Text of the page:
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I am the good shepherd; I know my own sheep, and they know me… - John 10:14 (NLT)
Sometimes it tickles and surprises me. Sometimes it’s irritating and sad. Americans are obsessed with celebrities. We don’t know the names of our country’s top leaders, but we can name the actors on our favorite shows and recount their exploits from memory. Masters of the trivial, we are. Impressed with fame and its oft-paired partner, fortune. We don’t have to look much further back than the events of the summer of 2009 for a reminder. For two solid weeks, all news and media focused on one thing and one thing only: the death of pop singer Michael Jackson. Arguably, he was one of the most famous people of our time. But admit it, the abundance of coverage bordered on, um, crazy.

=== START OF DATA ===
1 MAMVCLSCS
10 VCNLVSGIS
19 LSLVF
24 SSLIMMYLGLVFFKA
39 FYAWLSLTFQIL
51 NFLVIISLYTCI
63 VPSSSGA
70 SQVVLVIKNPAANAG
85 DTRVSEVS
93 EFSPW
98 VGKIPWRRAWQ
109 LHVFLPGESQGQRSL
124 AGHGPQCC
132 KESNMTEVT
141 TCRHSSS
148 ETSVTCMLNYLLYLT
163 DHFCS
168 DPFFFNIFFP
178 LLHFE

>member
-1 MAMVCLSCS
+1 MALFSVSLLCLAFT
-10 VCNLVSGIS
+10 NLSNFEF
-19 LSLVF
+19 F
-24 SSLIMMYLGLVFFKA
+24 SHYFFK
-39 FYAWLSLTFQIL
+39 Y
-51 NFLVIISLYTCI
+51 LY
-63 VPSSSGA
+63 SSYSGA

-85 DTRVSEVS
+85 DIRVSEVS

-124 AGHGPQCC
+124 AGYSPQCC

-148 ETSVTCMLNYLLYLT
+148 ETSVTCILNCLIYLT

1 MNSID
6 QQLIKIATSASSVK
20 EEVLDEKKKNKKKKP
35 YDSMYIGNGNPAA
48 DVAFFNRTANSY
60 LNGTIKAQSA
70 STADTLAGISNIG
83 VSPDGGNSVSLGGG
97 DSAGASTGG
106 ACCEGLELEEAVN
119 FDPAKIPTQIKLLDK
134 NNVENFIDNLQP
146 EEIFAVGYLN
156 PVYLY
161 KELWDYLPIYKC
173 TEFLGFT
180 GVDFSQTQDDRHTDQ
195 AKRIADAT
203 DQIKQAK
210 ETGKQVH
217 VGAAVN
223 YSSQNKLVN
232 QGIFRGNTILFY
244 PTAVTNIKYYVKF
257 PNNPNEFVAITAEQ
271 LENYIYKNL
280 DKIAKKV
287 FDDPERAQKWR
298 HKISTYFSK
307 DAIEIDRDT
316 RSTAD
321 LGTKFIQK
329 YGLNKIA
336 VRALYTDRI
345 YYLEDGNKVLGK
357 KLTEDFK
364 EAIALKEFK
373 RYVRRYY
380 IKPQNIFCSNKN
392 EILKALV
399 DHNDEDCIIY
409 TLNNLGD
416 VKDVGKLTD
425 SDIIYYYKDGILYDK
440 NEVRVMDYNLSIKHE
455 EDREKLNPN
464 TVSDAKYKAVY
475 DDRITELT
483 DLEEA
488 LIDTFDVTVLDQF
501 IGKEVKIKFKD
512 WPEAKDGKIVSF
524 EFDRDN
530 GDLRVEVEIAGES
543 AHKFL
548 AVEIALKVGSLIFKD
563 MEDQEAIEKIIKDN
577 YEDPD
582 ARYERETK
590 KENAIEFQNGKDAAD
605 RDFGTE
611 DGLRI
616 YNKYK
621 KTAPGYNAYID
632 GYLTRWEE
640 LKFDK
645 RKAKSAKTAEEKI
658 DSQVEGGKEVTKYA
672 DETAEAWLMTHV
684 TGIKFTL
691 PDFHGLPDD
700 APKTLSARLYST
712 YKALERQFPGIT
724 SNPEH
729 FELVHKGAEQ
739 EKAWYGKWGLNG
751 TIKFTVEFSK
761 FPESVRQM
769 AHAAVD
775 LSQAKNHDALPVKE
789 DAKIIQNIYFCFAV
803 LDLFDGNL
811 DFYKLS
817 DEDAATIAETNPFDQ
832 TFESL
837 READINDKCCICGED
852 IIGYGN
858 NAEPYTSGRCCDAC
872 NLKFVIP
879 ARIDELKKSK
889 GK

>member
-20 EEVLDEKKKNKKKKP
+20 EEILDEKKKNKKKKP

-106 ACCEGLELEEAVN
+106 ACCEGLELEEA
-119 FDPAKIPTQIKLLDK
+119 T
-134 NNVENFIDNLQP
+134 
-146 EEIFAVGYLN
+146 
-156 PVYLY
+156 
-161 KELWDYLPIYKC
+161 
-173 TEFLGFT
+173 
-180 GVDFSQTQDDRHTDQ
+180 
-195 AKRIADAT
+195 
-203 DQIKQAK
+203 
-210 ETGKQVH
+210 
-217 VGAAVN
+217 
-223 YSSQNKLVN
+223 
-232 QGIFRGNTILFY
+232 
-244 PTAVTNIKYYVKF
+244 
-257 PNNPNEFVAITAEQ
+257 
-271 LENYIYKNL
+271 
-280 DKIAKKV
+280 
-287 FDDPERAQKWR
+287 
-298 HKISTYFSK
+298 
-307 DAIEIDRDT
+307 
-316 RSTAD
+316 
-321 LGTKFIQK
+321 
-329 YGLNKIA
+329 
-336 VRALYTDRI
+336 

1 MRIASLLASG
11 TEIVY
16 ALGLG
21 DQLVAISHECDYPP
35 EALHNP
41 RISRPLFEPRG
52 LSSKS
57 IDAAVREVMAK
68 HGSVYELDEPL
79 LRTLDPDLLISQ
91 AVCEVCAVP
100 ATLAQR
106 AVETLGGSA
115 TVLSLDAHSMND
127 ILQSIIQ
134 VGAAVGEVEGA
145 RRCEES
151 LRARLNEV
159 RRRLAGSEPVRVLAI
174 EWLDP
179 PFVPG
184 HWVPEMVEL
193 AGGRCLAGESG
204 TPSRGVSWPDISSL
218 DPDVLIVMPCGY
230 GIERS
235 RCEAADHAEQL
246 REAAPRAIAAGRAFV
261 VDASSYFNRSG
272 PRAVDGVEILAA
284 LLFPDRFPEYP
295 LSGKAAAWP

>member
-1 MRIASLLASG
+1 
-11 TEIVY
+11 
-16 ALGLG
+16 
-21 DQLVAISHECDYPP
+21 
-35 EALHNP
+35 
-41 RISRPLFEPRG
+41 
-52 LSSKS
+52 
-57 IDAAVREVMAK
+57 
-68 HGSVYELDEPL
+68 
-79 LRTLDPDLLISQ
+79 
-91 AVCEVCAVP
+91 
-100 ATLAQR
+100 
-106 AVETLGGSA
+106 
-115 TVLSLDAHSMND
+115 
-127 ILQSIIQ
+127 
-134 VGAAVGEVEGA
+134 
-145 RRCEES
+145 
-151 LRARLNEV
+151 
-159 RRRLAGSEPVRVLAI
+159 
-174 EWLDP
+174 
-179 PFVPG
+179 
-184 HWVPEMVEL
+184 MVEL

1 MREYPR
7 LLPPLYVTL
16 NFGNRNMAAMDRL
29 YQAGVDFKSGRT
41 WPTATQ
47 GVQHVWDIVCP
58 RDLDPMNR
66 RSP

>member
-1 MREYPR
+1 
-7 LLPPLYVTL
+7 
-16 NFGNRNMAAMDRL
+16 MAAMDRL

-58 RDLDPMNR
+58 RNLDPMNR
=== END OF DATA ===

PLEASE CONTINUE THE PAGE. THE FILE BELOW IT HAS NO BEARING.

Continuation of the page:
So it begs the question: What would happen if you and I became equally obsessed with the most famous person in all of human history—Jesus Christ? What if we focused on and put our energy toward making Him famous? I have a funny feeling our homes, communities, nation, and world would begin to look dramatically different.
These are weird days, friends. Those of us who call ourselves Christ-followers have a mission. And it’s urgent. Go after those lost sheep. Look so much like the Good Shepherd that they can’t wait to follow you home.
As you might have guessed, “famous” is a very different idea in Scripture. Sometimes we have to prepare ourselves to be on the receiving end of God’s movement in our lives, so today I’m challenging you to do something for one week. Turn off the television. Outside of work-related duties, turn off the Internet. Turn off the devices. Now, don’t go getting the “shakes.” It’s only a week. No one has ever died from not watching TV for a week. Really.